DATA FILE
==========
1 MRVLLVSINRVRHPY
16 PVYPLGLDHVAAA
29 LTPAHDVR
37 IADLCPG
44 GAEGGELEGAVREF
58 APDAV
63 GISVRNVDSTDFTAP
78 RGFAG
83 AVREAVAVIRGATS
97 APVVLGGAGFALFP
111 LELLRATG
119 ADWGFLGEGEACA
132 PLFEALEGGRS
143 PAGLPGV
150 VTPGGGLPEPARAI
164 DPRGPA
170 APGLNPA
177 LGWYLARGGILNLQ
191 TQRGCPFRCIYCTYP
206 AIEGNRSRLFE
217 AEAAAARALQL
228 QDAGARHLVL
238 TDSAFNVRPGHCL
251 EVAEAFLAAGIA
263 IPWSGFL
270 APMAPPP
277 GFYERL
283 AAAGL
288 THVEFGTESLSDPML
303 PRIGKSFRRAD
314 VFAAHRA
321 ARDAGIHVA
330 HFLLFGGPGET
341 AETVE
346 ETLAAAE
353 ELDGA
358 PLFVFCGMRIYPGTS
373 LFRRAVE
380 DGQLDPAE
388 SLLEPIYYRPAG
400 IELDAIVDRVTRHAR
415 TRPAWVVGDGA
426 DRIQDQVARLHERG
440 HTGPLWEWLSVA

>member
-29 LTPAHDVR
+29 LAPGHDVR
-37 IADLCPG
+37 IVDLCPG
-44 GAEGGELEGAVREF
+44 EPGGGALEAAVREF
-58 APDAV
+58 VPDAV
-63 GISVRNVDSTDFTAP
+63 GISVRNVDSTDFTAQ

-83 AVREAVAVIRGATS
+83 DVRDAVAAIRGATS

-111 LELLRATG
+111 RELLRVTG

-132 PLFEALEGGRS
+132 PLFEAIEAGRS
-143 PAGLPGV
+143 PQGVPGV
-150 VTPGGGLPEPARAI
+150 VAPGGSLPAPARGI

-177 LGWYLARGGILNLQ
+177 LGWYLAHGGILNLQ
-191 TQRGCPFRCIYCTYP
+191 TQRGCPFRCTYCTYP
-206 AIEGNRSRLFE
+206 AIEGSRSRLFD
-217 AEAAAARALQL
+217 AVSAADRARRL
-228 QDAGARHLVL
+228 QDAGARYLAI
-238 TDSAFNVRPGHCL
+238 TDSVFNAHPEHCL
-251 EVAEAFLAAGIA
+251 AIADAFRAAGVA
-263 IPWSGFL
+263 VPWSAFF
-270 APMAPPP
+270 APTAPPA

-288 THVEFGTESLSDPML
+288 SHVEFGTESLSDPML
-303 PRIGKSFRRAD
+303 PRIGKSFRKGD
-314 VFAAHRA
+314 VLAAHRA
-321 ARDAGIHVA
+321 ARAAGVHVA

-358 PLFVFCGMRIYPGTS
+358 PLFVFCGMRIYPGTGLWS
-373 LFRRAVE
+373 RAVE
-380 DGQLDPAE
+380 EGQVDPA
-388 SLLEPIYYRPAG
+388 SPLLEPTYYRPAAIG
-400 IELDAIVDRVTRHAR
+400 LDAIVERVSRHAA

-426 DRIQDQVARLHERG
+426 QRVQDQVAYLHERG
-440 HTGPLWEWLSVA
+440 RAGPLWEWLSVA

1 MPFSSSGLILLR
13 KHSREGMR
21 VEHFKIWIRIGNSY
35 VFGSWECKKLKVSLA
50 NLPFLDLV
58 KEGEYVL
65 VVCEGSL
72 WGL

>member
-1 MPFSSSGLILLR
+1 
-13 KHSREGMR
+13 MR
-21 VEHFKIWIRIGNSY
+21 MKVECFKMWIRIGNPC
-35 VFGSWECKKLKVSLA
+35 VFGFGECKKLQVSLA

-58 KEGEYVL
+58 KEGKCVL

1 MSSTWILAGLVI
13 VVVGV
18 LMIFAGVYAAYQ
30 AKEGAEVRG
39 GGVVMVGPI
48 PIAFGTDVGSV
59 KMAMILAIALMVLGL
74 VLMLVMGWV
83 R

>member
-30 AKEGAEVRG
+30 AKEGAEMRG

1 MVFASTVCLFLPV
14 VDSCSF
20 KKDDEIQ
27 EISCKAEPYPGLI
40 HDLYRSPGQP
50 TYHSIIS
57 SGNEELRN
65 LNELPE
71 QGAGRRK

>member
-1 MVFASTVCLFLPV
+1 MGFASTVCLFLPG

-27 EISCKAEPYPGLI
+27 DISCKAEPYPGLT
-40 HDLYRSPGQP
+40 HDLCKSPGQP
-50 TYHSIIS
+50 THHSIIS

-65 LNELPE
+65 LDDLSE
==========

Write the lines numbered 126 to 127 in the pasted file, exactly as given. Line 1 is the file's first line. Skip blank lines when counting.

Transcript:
13 VVVGV
18 LMIFAGVYAAYQ